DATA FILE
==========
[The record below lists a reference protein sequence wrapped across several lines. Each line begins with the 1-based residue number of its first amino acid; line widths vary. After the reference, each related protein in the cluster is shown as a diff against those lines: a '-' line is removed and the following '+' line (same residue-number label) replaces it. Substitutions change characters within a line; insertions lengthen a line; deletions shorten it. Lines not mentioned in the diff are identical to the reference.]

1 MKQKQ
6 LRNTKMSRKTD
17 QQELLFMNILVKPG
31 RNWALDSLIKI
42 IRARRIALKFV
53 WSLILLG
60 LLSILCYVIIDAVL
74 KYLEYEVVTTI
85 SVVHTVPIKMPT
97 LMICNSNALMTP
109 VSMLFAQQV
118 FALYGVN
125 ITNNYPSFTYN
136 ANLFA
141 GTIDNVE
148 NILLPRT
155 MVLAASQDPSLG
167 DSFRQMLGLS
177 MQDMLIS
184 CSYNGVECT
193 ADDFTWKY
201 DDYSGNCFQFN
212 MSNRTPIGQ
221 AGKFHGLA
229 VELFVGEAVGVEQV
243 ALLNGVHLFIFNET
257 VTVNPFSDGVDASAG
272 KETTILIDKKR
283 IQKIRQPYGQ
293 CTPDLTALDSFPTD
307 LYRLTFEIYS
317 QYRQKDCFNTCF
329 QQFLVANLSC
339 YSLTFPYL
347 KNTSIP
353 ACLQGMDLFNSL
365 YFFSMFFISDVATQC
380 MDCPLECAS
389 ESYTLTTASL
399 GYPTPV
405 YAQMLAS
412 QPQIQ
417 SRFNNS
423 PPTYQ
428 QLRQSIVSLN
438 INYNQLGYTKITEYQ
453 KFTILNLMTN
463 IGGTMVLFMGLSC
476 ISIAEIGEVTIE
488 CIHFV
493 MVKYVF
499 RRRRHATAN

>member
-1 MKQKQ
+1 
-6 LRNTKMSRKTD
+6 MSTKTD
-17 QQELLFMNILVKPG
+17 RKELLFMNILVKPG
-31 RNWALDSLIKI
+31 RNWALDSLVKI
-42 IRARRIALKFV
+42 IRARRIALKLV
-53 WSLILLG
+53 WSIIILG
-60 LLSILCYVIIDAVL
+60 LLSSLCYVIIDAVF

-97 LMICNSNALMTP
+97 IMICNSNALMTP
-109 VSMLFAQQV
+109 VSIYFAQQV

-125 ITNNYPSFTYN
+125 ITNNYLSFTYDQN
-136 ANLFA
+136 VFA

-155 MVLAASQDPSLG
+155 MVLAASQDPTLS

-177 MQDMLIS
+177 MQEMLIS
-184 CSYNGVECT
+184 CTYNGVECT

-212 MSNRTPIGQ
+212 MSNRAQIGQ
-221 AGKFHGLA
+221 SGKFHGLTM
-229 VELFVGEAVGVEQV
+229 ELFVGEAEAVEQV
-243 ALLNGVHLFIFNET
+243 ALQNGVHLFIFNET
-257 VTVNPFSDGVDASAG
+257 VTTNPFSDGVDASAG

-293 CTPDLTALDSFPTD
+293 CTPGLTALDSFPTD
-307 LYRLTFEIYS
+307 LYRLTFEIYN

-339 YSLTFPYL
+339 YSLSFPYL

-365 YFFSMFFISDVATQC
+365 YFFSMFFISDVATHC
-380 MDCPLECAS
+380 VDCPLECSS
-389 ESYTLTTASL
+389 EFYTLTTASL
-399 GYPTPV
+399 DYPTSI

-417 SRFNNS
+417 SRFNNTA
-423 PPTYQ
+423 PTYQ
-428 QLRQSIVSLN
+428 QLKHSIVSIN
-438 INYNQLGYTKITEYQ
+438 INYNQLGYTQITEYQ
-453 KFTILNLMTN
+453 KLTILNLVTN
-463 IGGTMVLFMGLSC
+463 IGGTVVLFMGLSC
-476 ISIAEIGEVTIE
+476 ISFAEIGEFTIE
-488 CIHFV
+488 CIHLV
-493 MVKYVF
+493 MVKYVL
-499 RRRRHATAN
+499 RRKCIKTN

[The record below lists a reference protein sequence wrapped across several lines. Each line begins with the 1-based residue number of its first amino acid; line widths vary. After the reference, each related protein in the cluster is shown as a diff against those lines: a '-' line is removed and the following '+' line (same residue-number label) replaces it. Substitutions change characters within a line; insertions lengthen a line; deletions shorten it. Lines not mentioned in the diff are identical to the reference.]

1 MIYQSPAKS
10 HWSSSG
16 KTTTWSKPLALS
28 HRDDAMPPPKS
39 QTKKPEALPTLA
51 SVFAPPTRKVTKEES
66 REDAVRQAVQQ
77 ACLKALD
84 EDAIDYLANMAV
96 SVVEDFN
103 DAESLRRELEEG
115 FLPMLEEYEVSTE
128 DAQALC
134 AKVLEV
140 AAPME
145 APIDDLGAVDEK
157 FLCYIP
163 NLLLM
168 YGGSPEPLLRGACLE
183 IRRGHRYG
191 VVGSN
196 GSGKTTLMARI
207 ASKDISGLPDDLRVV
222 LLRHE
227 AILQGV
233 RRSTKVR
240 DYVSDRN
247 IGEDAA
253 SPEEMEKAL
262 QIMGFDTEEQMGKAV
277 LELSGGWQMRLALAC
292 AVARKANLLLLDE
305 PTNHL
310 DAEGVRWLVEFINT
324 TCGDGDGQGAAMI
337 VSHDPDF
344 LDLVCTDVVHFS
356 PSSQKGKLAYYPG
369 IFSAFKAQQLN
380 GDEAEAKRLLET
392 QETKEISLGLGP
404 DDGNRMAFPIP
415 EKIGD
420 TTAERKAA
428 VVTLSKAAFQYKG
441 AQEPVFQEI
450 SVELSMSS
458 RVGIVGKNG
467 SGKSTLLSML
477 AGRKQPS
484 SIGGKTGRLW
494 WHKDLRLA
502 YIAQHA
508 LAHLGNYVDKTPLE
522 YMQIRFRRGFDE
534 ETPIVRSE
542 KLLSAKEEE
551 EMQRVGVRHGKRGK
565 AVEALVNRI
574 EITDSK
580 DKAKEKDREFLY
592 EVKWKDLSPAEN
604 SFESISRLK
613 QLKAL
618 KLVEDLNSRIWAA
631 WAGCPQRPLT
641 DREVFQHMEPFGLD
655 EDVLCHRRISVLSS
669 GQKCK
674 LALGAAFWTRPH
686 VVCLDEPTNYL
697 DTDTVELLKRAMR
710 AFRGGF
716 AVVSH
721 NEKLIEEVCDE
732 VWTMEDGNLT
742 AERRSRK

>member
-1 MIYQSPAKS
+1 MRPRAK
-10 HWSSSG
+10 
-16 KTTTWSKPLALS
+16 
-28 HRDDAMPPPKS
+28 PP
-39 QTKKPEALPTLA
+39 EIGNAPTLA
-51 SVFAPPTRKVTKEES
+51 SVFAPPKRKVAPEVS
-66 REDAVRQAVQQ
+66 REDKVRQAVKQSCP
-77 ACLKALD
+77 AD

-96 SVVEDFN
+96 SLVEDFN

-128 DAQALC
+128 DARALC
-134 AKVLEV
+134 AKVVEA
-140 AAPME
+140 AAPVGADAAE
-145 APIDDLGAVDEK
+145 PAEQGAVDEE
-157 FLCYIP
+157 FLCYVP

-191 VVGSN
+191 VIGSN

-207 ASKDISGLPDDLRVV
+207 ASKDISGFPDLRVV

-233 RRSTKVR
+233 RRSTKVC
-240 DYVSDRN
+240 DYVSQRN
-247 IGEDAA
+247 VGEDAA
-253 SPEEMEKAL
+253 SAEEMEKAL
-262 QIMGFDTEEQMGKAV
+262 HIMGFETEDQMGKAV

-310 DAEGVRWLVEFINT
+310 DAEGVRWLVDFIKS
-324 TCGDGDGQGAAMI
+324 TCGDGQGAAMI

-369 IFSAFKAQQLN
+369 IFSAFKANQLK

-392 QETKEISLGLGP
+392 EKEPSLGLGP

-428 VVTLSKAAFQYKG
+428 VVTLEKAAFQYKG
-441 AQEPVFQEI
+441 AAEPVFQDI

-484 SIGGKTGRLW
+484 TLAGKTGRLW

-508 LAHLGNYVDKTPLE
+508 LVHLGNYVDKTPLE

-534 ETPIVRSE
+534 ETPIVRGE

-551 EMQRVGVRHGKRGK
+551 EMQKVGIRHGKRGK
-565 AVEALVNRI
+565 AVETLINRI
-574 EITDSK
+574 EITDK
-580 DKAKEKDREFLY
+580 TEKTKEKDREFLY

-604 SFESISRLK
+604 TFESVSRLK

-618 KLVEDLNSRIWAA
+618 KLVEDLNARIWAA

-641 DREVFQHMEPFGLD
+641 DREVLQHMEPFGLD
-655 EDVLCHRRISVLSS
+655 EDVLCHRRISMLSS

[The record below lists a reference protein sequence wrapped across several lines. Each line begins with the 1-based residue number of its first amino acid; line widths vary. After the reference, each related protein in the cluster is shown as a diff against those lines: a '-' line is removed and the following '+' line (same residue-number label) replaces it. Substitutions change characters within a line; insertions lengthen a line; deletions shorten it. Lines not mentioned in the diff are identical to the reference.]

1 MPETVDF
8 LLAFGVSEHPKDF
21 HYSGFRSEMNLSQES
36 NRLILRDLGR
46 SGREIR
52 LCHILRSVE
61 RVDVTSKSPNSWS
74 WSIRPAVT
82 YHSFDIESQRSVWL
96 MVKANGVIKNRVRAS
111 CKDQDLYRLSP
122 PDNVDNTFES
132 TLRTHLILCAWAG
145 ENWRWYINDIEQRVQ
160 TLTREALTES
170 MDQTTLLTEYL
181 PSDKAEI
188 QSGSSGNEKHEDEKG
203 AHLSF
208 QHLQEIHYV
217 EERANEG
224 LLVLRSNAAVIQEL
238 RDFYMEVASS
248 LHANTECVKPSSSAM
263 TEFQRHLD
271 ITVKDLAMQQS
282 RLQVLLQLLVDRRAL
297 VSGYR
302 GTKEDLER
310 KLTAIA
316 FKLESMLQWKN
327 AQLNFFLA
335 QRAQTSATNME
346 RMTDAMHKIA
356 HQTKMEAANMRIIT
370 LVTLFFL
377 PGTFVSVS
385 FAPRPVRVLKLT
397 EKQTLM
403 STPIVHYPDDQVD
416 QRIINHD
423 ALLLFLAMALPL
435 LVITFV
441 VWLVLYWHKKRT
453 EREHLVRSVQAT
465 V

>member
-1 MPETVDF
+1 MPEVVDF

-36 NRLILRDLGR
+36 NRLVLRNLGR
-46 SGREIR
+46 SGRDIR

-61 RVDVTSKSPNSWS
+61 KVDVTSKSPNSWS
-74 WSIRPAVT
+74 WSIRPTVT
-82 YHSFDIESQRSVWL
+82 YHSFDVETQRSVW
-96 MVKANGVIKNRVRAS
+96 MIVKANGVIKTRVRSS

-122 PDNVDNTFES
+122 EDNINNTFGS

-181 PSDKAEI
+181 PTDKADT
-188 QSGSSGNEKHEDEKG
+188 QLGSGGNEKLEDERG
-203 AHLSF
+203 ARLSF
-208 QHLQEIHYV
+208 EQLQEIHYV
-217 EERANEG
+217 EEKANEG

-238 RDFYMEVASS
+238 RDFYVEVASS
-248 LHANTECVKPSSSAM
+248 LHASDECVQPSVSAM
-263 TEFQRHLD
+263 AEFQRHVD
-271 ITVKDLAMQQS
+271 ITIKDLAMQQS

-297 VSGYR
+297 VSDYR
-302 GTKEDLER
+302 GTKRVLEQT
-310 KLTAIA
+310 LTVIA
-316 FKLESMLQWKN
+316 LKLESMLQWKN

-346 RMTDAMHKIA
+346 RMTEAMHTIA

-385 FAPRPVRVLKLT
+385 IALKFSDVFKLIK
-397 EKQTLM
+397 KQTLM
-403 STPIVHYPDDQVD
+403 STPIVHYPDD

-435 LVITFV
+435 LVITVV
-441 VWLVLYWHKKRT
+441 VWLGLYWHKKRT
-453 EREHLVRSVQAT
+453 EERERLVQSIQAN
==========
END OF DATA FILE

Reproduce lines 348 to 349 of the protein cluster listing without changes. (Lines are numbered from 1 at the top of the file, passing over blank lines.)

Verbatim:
-188 QSGSSGNEKHEDEKG
+188 QLGSGGNEKLEDERG